The whole thing with Ives is — he’s disappointed in his son. His son is just too violent, he feels. And during this showdown, Peck shows up totally unarmed, yet Ives’s son draws a gun on him. And Ives doesn’t like that. It’s not fair. So he gives Peck a gun and has them fight a formal duel. And the son — asshole that he is — fires before the signal. So Ives lets Peck have a free shot on his son. And Peck refuses to fire on him, even though the son was ready to kill him. And Ives spits on his son because he doesn’t deserve it. And then the son tries to shoot Peck again, and Ives shoots him dead. Shoots his own son dead. And he’s so distraught that he had to do this (in a way, it reminds me of Ralph Fiennes in In Bruges — he’s not necessarily a good guy, but his principles rule everything he does. It makes for a very complex character). And Ives tells Bickford he wants a one-on-one gunfight, so as to prevent everyone else from dying unnecessarily. Since the feud is between them two anyway. And they both kill each other.

It’s a great film. It’s a really solid piece of cinema. It’s one of those films that’s not amazing to watch, but when you think about it afterwards, it’s great. I really like it.

Ives is terrific. Watch his performance in the final thirty minutes. It’s sublime. This and his Cat on a Hot Tin Roof performance make him a runaway winner here.

Plus, he was Sam the Snowman in Rudolph the Red-Nosed Reindeer. Doesn’t that count for something?

He sang “Silver and Gold,” people! “Silver and Gold!”

Kennedy — Some Came Running is a solid film (one of Vincente Minnelli’s best dramas) about Frank Sinatra, as a cynical war veteran who wakes up on a bus in his hometown, a place he never wanted to go back to. Shirley MacLaine, a lower class woman, is also on the bus with him, and in love with him. He was on a major bender and doesn’t even remember meeting her, and doesn’t want anything to do with her. But she loves him.

He goes into town, and settles there for a while. He sees his brother, played by Kennedy, who has become a respected man in town, and doesn’t want Sinatra (who has a bit of a checkered past) to fuck that up. So he tries to get Sinatra to be respectable. He hooks him up with a professor’s daughter, a nice schoolteacher. And  then later on, he has an affair with his secretary. Kennedy doesn’t really have that big a part in the film. I feel like this nomination might be a carryover from his Peyton Place nomination from the year before (which he was really good enough to win for). He was a respected character actor, so it makes sense that he’s here, but the performance wasn’t good enough to vote for. Not against Ives and Bikel.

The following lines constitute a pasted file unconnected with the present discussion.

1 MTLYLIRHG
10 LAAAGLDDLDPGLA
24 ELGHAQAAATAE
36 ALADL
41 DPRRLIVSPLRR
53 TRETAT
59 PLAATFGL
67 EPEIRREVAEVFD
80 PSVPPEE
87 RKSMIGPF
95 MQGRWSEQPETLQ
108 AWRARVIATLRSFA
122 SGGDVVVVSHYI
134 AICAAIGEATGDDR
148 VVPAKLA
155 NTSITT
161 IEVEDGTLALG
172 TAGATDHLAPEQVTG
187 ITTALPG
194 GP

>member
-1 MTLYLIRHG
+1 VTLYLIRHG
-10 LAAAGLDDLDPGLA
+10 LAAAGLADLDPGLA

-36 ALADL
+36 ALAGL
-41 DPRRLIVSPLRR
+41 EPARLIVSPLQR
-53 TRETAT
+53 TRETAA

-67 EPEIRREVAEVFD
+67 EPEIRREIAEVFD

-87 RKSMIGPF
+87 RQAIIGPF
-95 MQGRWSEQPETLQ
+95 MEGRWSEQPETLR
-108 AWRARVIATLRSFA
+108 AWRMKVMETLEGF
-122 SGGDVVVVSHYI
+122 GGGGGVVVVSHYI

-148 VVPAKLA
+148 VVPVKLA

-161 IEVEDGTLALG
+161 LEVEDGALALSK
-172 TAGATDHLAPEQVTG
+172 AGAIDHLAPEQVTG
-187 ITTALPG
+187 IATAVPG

Young — Teacher’s Pet is a comedy about Clark Gable as an old-school newspaper man. The kind who didn’t even go to high school, got all their experience on the job, and thinks education is a waste of time. And then Doris Day is a journalism teacher who thinks good story writing is something you can teach. And Day invites Gable (whom she doesn’t know, but read an article he wrote about how education is a waste of time) to speak at her class. And he goes to do that, but sees how attractive she is, so he makes up a fake name and pretends to be a new student in the class. And he works his way into Day’s graces (she thinks he’s a prodigy, since he can write so well after seemingly never having written before), and of course, it’s a comedy, so there’s a whole bunch of scenes playing off the situation, and then she finds out who he is, it ends happily, you know the drill.

Gig Young plays a psychiatrist who is Day’s friend. And Gable thinks he’s competing for Day with him. And the whole time, Gable tries to outdo him. This leads to a great scene where Gable and Young get each other shitfaced, and Gable, able to handle it better since he has years of experience, is walking around the next day, while Young is in pain all over. It’s pretty funny. But then we find out that Young is not actually trying to get with Day (I think it’s even hinted at that he’s gay), and is the one who tells Day to give Gable another chance after she finds out who he is and breaks up with him.

It’s a nice part. Young is good in it. But it was never going to win. Plus he’d win 11 years after this, so that’s more of a reason for me not to vote for him. Either way, it’s Burl Ives’s year. Ain’t no one winning but him.

My Thoughts: Burl Ives is the only person that ever deserved to win this category. First off, he was awesome in his role, plus, he was good enough to win this category with his second performance for the year, as Big Daddy in Cat on a Hot Tin Roof. This performance is more — likable — in a way. Either way, he was good enough to win with either, and he deserved this all the way. Bikel is second choice for his awesome role as the smart ass sheriff. Third is probably either Kennedy or Cobb, just because of who they are, and Gig Young, while fun in his role, is in a lesser comic film, and, won one of these later on. Still, Burl Ives is the only one here.

My Vote: Ives

Should Have Won: Ives

Is the result acceptable?: This is one of the best decisions they ever made in this category. It’s not so much that the particular winning performance was top ten or anything, but, combined, the year he had, this was seriously one of the best decisions they ever made. Burl Ives was a perfect choice as a Best Supporting Actor.

Performances I suggest you see: You need to see The Defiant Ones. End of story.

You really should see The Big Country. It’s really great.

You should also see Some Came Running. It’s also really great.

You should also see Teacher’s Pet. It’s a fun little romantic comedy.

The Brothers Karamazov — it is what it is. See it, don’t see it. You know what you’re getting. It’s colorful.

Rankings:

5) Cobb

4) Kennedy

3) Young

2) Bikel

1) Ives